It’s no secret that I’m a fan of Paul Barrett, author of the New York Times bestseller “GLOCK: The Rise of America’s Gun“ (2012) and senior writer at Bloomberg Businessweek. To further illustrate this point, you can check out my Guns.com interview with Barrett at SHOT Show 2013.
I often tell people, if you want sensible and unbiased analysis of the gun control debate, read Barrett’s work. In my mind, he is the standard-bearer for objective gun journalism. Now, that does not mean I agree with everything he writes or says.
In fact, I couldn’t disagree more with what he wrote in a recent Bloomberg Businessweek article, “A DOJ Memo Shows Why the NRA Wins on Gun Control,” in which he effectively downplayed the significance and impact of President Obama’s gun control agenda. When considering the NRA’s recent ad highlighting the limitations of a ban on ‘assault’ weapons and universal background checks by using snippets from a leaked Department of Justice memorandum, Barrett wrote:
As the memo points out, the president’s agenda amounts to marginal rule-tinkering, which would do very little to affect violent crime rates. (As an aside: Those crime rates are declining for complicated, poorly understood reasons that have nothing to do with gun-control laws.) In a bizarre twist entirely typical of the radioactive gun debate, the NRA wants to block the administration’s relatively tame proposals based on the conspiratorial notion that they must be harbingers of vastly more draconian moves. That the White House says it would never dare to support registration or confiscation only confirms the conspiracy.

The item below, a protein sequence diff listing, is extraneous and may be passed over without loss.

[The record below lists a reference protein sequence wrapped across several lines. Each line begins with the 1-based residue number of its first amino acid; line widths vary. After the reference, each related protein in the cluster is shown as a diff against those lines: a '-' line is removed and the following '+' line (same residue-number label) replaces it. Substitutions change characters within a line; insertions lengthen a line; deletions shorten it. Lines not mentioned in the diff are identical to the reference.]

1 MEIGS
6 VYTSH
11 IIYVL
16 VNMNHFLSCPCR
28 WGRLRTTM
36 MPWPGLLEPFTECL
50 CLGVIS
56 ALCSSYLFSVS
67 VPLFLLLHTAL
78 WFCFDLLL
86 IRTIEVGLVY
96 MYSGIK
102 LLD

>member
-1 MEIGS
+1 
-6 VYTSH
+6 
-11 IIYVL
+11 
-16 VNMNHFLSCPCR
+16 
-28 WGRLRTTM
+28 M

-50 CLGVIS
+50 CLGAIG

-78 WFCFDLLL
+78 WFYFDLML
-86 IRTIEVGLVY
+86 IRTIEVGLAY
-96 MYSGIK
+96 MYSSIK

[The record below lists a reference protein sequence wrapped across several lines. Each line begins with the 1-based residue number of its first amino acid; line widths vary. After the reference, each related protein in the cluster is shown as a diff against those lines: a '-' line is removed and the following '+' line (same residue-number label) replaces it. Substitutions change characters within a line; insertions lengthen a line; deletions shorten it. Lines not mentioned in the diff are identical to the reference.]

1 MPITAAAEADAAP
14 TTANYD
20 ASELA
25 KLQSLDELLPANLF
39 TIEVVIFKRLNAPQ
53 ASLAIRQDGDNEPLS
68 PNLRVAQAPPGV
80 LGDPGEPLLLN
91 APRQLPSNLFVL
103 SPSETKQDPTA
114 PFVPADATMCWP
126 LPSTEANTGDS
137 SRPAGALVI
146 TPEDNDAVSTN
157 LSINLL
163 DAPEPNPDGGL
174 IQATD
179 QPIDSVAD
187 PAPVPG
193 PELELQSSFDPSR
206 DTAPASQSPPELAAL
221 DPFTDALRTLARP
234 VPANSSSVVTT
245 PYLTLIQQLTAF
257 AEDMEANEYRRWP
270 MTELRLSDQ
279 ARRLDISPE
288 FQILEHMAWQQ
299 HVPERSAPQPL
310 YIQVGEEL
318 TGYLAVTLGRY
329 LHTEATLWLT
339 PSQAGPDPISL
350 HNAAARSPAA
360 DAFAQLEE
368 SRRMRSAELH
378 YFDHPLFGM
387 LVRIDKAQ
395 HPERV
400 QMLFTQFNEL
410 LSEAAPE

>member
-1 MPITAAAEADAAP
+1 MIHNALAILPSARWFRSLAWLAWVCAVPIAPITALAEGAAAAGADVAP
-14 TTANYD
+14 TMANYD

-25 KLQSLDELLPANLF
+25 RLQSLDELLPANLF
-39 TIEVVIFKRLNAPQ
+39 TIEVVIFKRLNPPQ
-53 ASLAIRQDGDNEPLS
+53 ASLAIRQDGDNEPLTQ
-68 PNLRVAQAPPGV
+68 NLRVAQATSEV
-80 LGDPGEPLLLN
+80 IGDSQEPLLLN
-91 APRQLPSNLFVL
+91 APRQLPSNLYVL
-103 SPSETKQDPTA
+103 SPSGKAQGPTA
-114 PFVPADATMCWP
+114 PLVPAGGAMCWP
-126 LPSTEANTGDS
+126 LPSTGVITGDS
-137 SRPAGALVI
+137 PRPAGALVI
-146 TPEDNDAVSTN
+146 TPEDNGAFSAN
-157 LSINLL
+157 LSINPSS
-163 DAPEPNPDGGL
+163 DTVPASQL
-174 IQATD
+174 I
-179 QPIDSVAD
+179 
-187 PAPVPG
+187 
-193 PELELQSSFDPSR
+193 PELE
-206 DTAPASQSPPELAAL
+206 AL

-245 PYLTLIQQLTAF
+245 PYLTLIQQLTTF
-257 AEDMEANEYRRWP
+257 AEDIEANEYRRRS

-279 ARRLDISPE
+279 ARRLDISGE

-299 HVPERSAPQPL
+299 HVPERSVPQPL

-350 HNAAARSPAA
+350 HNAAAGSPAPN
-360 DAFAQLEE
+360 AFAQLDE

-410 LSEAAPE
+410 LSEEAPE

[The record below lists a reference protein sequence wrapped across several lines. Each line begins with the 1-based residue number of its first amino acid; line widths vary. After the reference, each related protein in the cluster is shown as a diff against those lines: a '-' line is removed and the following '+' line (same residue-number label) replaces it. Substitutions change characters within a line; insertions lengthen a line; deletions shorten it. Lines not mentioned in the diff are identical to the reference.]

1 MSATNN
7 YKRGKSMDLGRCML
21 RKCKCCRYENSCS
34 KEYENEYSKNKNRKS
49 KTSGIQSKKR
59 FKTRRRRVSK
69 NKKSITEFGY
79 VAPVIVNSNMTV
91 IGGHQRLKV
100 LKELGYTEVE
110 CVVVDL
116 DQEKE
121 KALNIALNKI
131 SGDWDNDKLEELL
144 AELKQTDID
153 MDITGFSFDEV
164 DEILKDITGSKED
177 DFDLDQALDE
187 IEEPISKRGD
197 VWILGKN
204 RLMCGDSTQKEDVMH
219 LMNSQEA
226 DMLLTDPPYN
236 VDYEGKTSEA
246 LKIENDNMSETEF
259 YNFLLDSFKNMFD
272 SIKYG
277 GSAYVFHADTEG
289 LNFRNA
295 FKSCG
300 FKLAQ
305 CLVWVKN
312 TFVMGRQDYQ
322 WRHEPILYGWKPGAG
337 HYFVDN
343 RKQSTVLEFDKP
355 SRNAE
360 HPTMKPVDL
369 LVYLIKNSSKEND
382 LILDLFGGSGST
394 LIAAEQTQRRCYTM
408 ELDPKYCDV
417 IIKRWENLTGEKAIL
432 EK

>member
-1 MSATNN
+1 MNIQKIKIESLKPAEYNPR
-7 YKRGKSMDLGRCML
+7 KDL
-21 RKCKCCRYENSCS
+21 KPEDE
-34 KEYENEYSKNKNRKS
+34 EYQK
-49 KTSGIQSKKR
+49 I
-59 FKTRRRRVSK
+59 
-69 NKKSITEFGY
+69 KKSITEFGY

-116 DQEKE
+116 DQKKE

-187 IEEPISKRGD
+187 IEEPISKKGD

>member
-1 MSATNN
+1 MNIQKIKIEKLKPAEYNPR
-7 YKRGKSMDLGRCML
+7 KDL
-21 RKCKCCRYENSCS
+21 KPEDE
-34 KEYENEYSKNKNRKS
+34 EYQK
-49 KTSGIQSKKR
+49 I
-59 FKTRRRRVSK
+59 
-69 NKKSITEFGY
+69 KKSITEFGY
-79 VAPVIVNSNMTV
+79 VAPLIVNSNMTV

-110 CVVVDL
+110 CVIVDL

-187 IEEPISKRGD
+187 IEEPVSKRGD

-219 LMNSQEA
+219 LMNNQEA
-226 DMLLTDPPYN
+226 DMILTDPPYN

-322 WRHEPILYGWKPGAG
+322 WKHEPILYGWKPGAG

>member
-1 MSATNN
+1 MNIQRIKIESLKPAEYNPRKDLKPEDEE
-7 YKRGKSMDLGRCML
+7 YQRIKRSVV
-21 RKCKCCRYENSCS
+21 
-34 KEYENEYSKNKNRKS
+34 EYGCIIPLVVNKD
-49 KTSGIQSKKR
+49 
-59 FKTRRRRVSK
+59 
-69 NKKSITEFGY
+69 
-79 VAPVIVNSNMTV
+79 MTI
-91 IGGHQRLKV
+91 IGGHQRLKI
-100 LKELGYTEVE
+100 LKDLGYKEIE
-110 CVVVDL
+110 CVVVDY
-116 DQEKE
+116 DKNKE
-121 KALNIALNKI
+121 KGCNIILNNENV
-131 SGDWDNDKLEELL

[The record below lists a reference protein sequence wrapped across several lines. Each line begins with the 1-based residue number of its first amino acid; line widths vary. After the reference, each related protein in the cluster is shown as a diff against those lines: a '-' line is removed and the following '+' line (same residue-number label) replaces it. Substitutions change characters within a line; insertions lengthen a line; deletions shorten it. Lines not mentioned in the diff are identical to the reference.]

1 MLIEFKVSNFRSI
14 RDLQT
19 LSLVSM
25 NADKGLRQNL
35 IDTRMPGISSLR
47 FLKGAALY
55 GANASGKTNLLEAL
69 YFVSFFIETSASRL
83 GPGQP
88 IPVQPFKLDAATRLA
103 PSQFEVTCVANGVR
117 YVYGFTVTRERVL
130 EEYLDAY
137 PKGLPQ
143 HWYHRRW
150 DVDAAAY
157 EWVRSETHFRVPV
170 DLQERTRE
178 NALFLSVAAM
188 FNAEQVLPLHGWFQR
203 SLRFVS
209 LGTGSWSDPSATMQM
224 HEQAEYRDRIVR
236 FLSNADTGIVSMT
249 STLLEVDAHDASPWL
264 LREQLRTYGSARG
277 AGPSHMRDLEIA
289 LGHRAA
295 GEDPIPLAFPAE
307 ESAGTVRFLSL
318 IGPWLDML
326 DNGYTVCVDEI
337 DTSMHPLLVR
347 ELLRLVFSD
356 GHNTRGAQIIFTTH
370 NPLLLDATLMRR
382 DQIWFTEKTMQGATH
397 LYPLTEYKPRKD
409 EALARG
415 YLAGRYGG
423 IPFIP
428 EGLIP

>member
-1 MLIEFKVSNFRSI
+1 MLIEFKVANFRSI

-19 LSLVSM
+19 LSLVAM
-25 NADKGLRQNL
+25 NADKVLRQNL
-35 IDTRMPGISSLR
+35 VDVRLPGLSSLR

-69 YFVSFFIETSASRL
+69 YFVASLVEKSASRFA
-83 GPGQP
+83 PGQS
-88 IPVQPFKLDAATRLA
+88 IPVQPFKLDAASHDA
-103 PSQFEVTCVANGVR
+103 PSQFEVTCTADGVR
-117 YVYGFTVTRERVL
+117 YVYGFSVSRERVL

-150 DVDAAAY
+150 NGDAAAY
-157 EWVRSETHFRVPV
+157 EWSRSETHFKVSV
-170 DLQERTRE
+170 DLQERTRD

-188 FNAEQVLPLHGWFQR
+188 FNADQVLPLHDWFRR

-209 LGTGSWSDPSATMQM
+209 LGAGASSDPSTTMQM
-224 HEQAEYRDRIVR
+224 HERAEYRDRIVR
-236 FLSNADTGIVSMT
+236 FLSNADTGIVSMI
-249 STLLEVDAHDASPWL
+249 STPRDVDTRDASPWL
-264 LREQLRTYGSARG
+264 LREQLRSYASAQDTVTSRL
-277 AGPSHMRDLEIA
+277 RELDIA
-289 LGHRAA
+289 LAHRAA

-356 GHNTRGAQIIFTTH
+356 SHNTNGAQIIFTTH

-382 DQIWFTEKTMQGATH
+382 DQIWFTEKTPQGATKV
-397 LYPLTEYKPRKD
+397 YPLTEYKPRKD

While it’s certainly true that none of what the President has pushed for would measurably reduce crime rates, I think most gun owners would balk at the idea that Sen. Dianne Feinstein’s 2013 Assault Weapons Ban – something the White House enthusiastically endorses and, I mean, how many times have we heard “Weapons of war have no place on the street” in the past three months? – is a “tame” proposal that is tantamount to “marginal rule-tinkering.”
Feinstein’s AWB would significantly broaden the definition of what an ‘assault’ weapon is, moving the classification from two cosmetic features down to one. It’s stated goal, as the California Senator said herself while unveiling the measure last month, is to “dry up the supply of these weapons over time.”
Sure, it’s not overt confiscation or registration, but it is an attempt at putting the modern-sporting rifle industry out of business, which I would argue is just as pernicious as confiscation or registration to the average gun enthusiast.
On a quick side note, the universal background check (UBC) bill that Sen. Charles Schumer (D-NY) is authoring along with Sen. Tom Coburn (R-OK) has yet to be finalized. Why is it taking so long?
As POLITICO reported, “Sens. Tom Coburn (R-Okla.) and Chuck Schumer (D-N.Y.) have been negotiating on the background checks, but Coburn says they have failed to reach agreement on his top concern: that no permanent record keeping of gun purchases be made a result of background checks.”
It would appear that Democrats are still fighting for universal registration despite what the White House has promised.
The other objection I have is Barrett’s dismissal of the slippery-slope argument that the NRA makes in the ad (see video above). Barrett wrote:
The NRA specializes in the slippery-slope argument: resist all gun control on the theory that the liberals’ real goal is to take away your firearms. This reasoning has no basis in fact, yet it gains power from the very modesty of the proposals Obama has pushed.